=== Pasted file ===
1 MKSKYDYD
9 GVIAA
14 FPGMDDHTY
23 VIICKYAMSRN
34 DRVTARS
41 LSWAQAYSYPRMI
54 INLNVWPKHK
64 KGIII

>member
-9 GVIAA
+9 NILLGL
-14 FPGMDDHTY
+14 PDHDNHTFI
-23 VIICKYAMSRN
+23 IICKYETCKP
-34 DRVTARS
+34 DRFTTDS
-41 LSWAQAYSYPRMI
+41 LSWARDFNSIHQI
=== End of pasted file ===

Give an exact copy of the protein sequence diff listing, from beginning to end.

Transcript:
1 MKSKYDYD
9 GVIAA
14 FPGMDDHTY
23 VIICKYAMSRN
34 DRVTARS
41 LSWAQAYSYPRMI
54 INLNVWPKHK
64 KGIII

>member
-9 GVIAA
+9 NILLGL
-14 FPGMDDHTY
+14 PDHDNHTFI
-23 VIICKYAMSRN
+23 IICKYETCKP
-34 DRVTARS
+34 DRFTTDS
-41 LSWAQAYSYPRMI
+41 LSWARDFNSIHQI